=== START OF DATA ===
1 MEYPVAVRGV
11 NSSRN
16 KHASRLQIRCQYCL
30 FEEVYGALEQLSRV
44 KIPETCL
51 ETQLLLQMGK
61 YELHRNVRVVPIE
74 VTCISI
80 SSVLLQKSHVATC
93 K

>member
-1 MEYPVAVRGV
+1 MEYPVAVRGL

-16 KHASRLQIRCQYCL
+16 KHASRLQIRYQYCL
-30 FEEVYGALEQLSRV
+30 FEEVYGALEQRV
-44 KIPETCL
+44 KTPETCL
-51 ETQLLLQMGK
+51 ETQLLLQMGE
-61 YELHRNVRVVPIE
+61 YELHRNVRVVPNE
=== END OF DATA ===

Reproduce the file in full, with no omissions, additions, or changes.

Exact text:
1 MEYPVAVRGV
11 NSSRN
16 KHASRLQIRCQYCL
30 FEEVYGALEQLSRV
44 KIPETCL
51 ETQLLLQMGK
61 YELHRNVRVVPIE
74 VTCISI
80 SSVLLQKSHVATC
93 K

>member
-1 MEYPVAVRGV
+1 MEYPVAVRGL

-16 KHASRLQIRCQYCL
+16 KHASRLQIRYQYCL
-30 FEEVYGALEQLSRV
+30 FEEVYGALEQRV
-44 KIPETCL
+44 KTPETCL
-51 ETQLLLQMGK
+51 ETQLLLQMGE
-61 YELHRNVRVVPIE
+61 YELHRNVRVVPNE